THERE will always be a demand for quality estate cars despite ever changing trends including the current surge in growth of Sports Utility Vehicles, claims the top designer behind Jaguar's continuing impressive array of new cars.
Ian Callum, who has been Jaguar's styling guru for the past 18 years, was unveiling the second generation XF Sportbrake, the estate version of the company's XF saloon, which goes on sale with a choice of five engines and prices between Â£34,910 and Â£59,595.
"Estate cars, or station wagons as some people call them, have been around a long, long time and it's clear that there is still a demand out there for them despite new design models such as SUVS coming along," he said.
"We still believe in estate cars and one of the keys to development new versions is like with our saloons and any other news cars is that the car has to have an individual character about them.
"As with this new Sportbrake we have taken on board some of the inspiration of styling cues and graphics from older Jaguars which we have always done and in this case we're going back to the XJs of the late Sixties," he explained.
"What we wanted to do this time was to make the Sportbrake stand out more and one of the areas was to change its waistline so which is now quite unique in that from the looking at it sideways on we have let it drop away at the back end where it becomes more aerodynamic than the previous model," he added.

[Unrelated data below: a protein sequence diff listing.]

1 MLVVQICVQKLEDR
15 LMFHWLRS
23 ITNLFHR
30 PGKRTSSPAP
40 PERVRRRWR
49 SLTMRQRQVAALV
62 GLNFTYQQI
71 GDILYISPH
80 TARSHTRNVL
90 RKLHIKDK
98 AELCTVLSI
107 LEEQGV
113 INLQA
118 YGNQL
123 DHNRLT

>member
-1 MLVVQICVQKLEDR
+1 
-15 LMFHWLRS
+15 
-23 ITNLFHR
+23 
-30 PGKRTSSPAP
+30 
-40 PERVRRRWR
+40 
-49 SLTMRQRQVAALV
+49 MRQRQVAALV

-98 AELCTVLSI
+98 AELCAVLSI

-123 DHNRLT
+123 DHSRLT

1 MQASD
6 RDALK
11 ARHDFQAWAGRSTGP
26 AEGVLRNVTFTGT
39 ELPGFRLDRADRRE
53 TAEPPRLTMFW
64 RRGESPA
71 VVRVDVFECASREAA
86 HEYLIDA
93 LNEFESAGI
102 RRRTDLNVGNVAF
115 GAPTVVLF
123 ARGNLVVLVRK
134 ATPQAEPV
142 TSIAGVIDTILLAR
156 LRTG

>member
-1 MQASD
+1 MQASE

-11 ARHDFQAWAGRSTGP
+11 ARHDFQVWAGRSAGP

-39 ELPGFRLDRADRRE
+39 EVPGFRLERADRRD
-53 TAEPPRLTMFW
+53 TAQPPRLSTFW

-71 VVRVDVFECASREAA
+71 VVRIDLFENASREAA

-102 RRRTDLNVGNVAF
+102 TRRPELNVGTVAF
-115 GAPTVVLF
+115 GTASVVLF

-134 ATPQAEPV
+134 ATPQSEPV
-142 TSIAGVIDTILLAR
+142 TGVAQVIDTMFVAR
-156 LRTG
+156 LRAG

Callum revealed there had been months of in-house discussions amongst the team before finally coming to a decision on this one aspect.
"Again the key really is trying to keep it simple which is important for any new car design in my view," he went on. "And with an estate car like the Sportbrake this can be exciting in itself and of course keeping the drag coefficient as low as possible and close as possible to the saloon model is another important factor."
He continued: "At the back end this time we have incorporated a stylish rear spoiler and I think it now has a much racier rear end and of course estate cars are about luggage space and again we have improved this while now offering a much better and wider flat floor with the rear seats folded."
The new Sportbrake now has 565 litres of boot room (up from 540 on its predecessor) and with those rear seats folded this rises to about the best in class of 1,700 litres.
Callum first real success in estate car evolution was back in the late 1990s when the TWR Volvo 850 Estate caused controversy by winning the BTCC over saloon rivals. Its success led to it being banned for future race seasons as the organisers claimed it had an unfair aerodynamic advantage.
Since leaving TWR and joining Jaguar in 1999 Callum has been responsible for a running series of winners in both saloon and estate cars as well the more recent SUV concepts.
"I certainly think estate cars like the Sportbrake will continue to evolve and be developed into future road going models because many motorists still believe, as I do, in that concept and future new technology will also enhance it," he added